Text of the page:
According to the Centers for Disease Control and Prevention (CDC), the United States sees nearly 500,000 C. difficile infections each year. The “superbug” is one of the biggest drug-resistant threats plaguing the country’s healthcare system, killing an estimated 14,000 individuals each year and costing about $1 billion annually in medical expenses. C. difficile infections typically occur in individuals who have recently taken antibiotics to fight another infection, as the antibiotics kill off the beneficial bacteria in the gut and thus, make patients more susceptible to infection if they come into contact with contaminated surfaces. C. difficile spores can also be spread by healthcare workers’ hands. The pathogen leads to inflammation in the colon, and symptoms of an infection include watery diarrhea, fever, nausea, and loss of appetite; such infections are becoming increasingly drug-resistant and recurrent. In addition, more than 80% of deaths caused by C. difficile infections occur in adults who are 65 or older.
Read more about the probiotic that is active against C. difficile, here.
Antibiotic resistance has become a major clinical challenge in both the hospital and community setting with multidrug resistant pathogens becoming more common. Skin and skin structure infections account for over 7 million cases annually in the community with almost 2% of cases admitted to hospital. Staphylococcus aureus (S. aureus), both methicillin susceptible (MS) and resistant (MR), are the most causative species; however, Gram-negative species are emerging in certain patient types.
Almost all antibiotics are written empirically so choices should include agents with an appropriate spectrum. The US Food and Drug Administration (FDA) recently approved delafloxacin (BAXDELA) for acute bacterial skin and skin structure infections in adults.3 This new fluoroquinolone is available in both tablet, 450 mg, and intravenous, 300 mg, formulations and can be dosed for 5-14 days twice daily.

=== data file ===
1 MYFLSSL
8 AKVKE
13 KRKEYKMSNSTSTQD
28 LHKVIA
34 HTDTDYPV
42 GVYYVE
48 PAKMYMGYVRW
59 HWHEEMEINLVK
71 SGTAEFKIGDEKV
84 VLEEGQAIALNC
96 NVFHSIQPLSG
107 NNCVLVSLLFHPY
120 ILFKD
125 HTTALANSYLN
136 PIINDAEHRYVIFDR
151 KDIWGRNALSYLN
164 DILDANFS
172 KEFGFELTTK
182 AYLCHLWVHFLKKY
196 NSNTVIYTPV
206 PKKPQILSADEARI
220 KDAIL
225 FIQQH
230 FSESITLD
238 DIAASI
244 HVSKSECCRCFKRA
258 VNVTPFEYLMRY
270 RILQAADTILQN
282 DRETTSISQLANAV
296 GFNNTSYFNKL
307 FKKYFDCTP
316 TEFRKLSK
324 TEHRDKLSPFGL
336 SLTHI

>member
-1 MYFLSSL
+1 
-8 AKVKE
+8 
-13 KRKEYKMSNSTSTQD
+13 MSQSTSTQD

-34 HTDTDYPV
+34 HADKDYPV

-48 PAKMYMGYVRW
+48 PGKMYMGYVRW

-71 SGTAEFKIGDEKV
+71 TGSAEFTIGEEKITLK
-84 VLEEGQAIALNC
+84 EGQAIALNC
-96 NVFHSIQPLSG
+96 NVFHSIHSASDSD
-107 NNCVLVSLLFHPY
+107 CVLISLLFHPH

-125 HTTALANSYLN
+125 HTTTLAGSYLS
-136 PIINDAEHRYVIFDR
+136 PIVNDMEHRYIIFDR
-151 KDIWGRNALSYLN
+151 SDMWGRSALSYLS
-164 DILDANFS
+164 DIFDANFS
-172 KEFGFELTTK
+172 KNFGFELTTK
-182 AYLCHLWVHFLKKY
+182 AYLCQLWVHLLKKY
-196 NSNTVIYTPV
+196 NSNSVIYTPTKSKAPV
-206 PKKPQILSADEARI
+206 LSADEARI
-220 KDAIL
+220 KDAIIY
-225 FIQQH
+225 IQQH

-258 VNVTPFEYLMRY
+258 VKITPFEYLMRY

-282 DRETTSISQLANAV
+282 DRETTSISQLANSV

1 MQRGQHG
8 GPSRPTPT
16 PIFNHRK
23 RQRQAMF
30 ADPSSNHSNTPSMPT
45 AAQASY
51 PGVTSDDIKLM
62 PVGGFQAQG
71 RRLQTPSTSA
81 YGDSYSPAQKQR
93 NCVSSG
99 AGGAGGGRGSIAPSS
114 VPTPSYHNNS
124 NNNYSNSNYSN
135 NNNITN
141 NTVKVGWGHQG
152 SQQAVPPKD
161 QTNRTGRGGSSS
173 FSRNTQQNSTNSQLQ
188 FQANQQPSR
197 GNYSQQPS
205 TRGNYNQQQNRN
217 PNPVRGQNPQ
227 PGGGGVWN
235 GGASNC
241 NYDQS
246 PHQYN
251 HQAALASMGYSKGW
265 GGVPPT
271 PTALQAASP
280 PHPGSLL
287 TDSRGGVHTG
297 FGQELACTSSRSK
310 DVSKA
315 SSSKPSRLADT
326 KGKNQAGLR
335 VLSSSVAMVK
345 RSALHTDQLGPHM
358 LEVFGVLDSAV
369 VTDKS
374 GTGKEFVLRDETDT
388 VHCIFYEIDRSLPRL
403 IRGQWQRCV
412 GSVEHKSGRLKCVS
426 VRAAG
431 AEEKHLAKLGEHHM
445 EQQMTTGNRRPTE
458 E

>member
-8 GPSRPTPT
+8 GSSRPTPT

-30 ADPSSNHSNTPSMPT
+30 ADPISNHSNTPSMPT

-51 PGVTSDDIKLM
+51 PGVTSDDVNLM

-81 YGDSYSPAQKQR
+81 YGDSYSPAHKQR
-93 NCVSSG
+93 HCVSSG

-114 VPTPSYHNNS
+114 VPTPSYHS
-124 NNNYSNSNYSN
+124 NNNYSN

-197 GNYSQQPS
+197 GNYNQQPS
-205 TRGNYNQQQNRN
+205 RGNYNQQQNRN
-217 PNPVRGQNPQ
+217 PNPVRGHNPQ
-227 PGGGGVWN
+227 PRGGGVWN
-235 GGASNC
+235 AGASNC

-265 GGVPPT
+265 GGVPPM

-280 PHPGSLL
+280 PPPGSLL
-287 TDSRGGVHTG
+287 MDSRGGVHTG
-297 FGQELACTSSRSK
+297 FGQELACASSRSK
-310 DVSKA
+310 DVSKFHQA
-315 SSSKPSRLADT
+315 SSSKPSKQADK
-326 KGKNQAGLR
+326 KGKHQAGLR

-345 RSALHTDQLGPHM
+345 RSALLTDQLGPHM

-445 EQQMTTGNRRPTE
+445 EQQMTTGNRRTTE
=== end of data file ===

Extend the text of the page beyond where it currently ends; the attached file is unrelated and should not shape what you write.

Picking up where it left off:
Learn more about delafloxacin, here.
A large proportion of the world’s population is infected with herpes simplex virus (HSV), and because most individuals do not present with symptoms, they often are not aware of their status. Primary infection and reactivation of the virus can have negative health implications, ranging from cold sores to mild genital lesions to severe ocular that can result in loss of vision entirely, and therefore, a treatment for the virus is imperative.
Researchers from the National Institute of Allergy and Infectious Diseases at (NIAID) at the National Institutes of Health may have found a solution in a new target for treatments against the virus. They conducted a study that offers insight into how a particular cellular enzyme complex regulates HSV. Their findings were surprising—by inhibiting the cellular enzyme complex in question, EZH2/1, they were able to suppress the infection. Furthermore, the researchers showed that the EZH2/1 inhibitors “also enhanced the cellular antiviral response in cultured cells in mice,” according to the official press release.
Study authors write that once an individual is infected with HSV, the virus “establishes lifelong latency in sensory neurons.” However, latent genomes can be reactivated and cause recurrent disease. Many of the pharmaceuticals on the market designed to fight against HSV “target the viral DNA polymerase” to stop “late-stage viral replication.”
Continue reading about the herpes discovery, here.